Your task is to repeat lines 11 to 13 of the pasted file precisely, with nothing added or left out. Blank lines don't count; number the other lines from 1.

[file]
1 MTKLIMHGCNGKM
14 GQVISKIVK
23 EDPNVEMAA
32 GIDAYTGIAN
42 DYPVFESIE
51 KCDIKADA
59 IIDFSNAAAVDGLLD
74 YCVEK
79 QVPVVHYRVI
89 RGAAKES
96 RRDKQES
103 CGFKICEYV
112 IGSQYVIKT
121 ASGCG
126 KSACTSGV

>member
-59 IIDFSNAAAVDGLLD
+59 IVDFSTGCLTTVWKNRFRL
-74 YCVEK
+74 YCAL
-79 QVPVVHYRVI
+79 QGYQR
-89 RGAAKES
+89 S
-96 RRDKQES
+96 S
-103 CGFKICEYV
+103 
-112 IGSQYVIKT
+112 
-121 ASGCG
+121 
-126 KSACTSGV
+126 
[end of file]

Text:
96 RRDKQES
103 CGFKICEYV
112 IGSQYVIKT